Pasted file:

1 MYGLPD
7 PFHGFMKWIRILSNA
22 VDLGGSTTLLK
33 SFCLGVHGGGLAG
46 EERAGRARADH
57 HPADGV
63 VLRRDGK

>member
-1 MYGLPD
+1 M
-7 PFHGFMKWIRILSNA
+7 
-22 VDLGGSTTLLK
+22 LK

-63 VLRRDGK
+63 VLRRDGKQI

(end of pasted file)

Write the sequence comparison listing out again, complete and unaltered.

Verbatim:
1 MYGLPD
7 PFHGFMKWIRILSNA
22 VDLGGSTTLLK
33 SFCLGVHGGGLAG
46 EERAGRARADH
57 HPADGV
63 VLRRDGK

>member
-1 MYGLPD
+1 M
-7 PFHGFMKWIRILSNA
+7 
-22 VDLGGSTTLLK
+22 LK

-63 VLRRDGK
+63 VLRRDGKQI